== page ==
Updated: Oct 26, 2021
By JOHN NORTON The Pueblo Chieftain
Posted Jul 8, 2011 at 12:01 AM
The operation of and funding for an East Side library branch are still the big unknowns but an enthusiastic group of city and library officials and community leaders came up with a lot of ideas Thursday afternoon for what they would like to see.
It’s far from being the final site but the shuttered St. Leander School is the prime candidate for a branch and the community meeting was held at the parish hall, drawing about 50 people.
Jon Walker, executive director of the Pueblo City-County Library District, told the group, “I would love nothing more than to have a full service library in this neighborhood.
He said it would improve the quality of life and take some pressure over the heavily used Barkman branch in Belmont.
Walker said that the East Side needed such a public service with one in three households below the poverty line and a median income two-thirds of Pueblo’s overall level.
At the end of the meeting, he asked if a library was needed and if the community would help and received a resounding “Yes.”
“We will need your help,” he said. The library district doesn’t have the $2 million or so it would take to renovate the three-level building and pointed out that operating costs of the Barkman branch, for example, run close to $500,000 annually.
That doesn’t mean it’s not possible to find the money and when the crowd broke up into separate groups one of them brainstormed funding ideas like government and private grants, special taxing districts and other ideas.
Walker told the entire group, “The East Side, I have to tell you, does have some unique opportunities that don’t exist in other parts of Pueblo and at subsequent meetings we will discuss that.”
Walker also pointed to City Councilman Larry Atencio, saying that the neighborhood needs to have an advocate on City Council.
Atencio told the group that the city manager had already assigned planning department people to work on the project but said, “I can’t do it unless I have the community behind me.”
He said that if he asks for something, it’s one voice among seven, but “if I bring in 50 people from the neighborhood, politicians cannot say no to the community people they serve.”
Don Bruestle, who has served on the Urban Renewal Board, said that not everyone interested was able to attend the late afternoon meeting and that the people who did should get the word out. “If you really want something, talk to your family and your neighbors about it.”
Walker said that the library district’s board wants to do more than just the Books in the Park program at El Centro del Quinto Sol and the limited hours at the Risley Middle School satellite.
“We came here today to talk about more than that,” he said, but cautioned, “We’re at the very early steps of that journey. We cannot do anything unless we have will power and one of the biggest hurdles that we’re going to have to overcome is money.”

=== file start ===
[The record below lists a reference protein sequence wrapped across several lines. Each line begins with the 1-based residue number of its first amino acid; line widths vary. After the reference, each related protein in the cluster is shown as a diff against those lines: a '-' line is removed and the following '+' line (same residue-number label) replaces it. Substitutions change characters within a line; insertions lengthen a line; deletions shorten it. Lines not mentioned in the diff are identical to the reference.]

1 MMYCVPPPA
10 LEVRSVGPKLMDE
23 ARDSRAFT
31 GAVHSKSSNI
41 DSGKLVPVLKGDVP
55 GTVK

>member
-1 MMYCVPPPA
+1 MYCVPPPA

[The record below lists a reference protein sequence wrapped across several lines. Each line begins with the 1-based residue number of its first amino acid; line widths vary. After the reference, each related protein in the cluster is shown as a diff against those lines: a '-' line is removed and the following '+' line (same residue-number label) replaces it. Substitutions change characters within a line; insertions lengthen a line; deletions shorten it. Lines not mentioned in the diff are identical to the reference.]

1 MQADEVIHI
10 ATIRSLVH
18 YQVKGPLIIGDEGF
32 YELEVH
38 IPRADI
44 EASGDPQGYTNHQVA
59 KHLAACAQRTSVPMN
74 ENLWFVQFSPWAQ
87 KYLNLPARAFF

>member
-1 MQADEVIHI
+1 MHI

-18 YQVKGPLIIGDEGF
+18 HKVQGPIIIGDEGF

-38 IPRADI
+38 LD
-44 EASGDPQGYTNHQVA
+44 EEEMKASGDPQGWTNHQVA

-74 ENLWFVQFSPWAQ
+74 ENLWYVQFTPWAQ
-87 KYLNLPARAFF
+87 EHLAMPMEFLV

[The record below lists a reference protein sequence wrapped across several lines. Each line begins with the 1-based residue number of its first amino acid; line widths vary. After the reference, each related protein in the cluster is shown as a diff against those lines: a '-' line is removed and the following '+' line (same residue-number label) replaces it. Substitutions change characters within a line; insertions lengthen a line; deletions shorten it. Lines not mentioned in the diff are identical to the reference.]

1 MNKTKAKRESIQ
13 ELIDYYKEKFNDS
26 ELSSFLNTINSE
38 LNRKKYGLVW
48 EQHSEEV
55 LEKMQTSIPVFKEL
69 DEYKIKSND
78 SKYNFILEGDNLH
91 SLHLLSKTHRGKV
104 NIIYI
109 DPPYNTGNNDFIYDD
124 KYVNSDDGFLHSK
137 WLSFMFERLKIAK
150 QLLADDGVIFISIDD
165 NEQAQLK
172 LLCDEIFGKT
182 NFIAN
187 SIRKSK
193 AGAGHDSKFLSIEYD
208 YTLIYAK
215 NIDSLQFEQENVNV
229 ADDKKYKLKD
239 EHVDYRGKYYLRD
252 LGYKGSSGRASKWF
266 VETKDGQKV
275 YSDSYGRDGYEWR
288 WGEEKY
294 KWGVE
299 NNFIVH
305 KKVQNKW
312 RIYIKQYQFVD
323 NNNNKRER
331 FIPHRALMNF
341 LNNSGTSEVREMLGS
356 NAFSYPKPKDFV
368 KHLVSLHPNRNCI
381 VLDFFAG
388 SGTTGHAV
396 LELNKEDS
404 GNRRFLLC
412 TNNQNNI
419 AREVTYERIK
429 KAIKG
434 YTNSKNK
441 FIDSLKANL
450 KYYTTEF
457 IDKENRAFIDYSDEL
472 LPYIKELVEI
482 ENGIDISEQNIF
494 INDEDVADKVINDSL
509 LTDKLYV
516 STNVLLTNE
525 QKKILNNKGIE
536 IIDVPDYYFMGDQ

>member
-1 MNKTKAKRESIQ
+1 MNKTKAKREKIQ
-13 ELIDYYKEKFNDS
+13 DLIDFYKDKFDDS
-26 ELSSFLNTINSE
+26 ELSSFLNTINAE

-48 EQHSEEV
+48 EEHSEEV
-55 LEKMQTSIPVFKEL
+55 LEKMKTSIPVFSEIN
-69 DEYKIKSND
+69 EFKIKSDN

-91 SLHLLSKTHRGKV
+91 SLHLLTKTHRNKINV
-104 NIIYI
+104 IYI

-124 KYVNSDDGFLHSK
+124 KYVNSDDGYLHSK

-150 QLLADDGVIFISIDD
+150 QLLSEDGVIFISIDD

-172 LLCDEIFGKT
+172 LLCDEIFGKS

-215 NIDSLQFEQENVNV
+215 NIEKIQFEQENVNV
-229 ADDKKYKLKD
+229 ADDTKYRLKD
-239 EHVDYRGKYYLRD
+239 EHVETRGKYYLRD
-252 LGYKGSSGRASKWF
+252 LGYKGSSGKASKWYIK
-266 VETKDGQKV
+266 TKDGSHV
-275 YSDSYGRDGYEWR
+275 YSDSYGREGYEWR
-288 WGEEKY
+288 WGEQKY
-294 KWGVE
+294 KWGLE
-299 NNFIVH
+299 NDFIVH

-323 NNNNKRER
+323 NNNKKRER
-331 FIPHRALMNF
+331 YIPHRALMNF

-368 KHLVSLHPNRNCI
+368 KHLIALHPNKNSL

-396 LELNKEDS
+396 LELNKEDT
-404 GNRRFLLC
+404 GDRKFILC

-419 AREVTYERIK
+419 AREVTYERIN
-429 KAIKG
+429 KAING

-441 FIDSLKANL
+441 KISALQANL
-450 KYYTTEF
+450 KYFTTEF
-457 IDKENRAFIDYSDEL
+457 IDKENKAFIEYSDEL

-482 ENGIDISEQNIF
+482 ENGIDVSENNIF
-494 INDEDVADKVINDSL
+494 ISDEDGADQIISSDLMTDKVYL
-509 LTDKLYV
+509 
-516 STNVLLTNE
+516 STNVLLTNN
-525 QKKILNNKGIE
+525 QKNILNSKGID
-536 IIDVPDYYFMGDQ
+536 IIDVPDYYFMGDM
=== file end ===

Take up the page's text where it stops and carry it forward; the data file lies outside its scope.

There could be some help with that from a Minnesota architectural firm that has built or installed in renovated buildings more than 150 libraries. MSR Design. has done restoration work in the U.S. Capitol building, turned a historic closed school in Walsenburg (Justin Martinez actually completed while a design principal at studiotrope Design Collective) into a library and helped to raise funds to repair New Orleans libraries damaged by Hurricane Katrina.
Attending the meeting were Justin Martinez and Traci Lesneski of MS&R. It was a long trip for the two architects but a special one for Martinez who attended Bradford Elementary School, Risley Middle School and East High School before going to Colorado State University-Pueblo and on to architectural school.
He’d known about the desire for the East Side to have a library and had pushed the idea at a Denver firm where he worked, but the lack of funding discouraged them. His new employer, however, gets involved in developing community support and helping to find grants and sent him and Lesneski to Pueblo to help get the process started, at the company’s expense.
Martinez offered a slide show that city planner Wade Broadhead had helped produce, showing a number of historic buildings that the East Side had lost.
Lesneski showed examples of what MS&R had done renovating old schools, supermarkets and other buildings in libraries and Martinez asked the group to imagine what St. Leander School would look like with big windows, lit up at night and lots of activity inside.
Lesneski talked about how libraries in the 21st century had changed to offer more technology, community gathering places and other services. “It’s not about the book anymore. It’s about the users,” she said.
But the group already was aware of that. When they came back from their subcommittees, it was obvious they wanted more than bookshelves. Technology, especially Internet access and e-books were high on their lists, along with child care areas and a cafe -- maybe rented out to providers to offset operation costs -- and community meeting areas and art galleries.
There are still a lot of questions, Walker and others acknowledged.
Rev. Jim King of the Diocese of Pueblo business office said that the building, even unused, is costing money for insurance and an electric meter. There have not been any talks about selling it and a look at the assessor’s map shows that the building is offset from lot lines that could allot it to be sold off separately from the city block the parish owns now.